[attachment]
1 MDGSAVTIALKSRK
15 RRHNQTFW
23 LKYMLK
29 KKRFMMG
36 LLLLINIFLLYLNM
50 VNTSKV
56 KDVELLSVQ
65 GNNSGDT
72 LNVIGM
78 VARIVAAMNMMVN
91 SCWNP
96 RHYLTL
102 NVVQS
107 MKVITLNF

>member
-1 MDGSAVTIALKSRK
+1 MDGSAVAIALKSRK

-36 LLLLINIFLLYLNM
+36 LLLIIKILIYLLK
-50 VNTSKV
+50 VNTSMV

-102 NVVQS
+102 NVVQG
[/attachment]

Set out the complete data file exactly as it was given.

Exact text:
1 MDGSAVTIALKSRK
15 RRHNQTFW
23 LKYMLK
29 KKRFMMG
36 LLLLINIFLLYLNM
50 VNTSKV
56 KDVELLSVQ
65 GNNSGDT
72 LNVIGM
78 VARIVAAMNMMVN
91 SCWNP
96 RHYLTL
102 NVVQS
107 MKVITLNF

>member
-1 MDGSAVTIALKSRK
+1 MDGSAVAIALKSRK

-36 LLLLINIFLLYLNM
+36 LLLIIKILIYLLK
-50 VNTSKV
+50 VNTSMV

-102 NVVQS
+102 NVVQG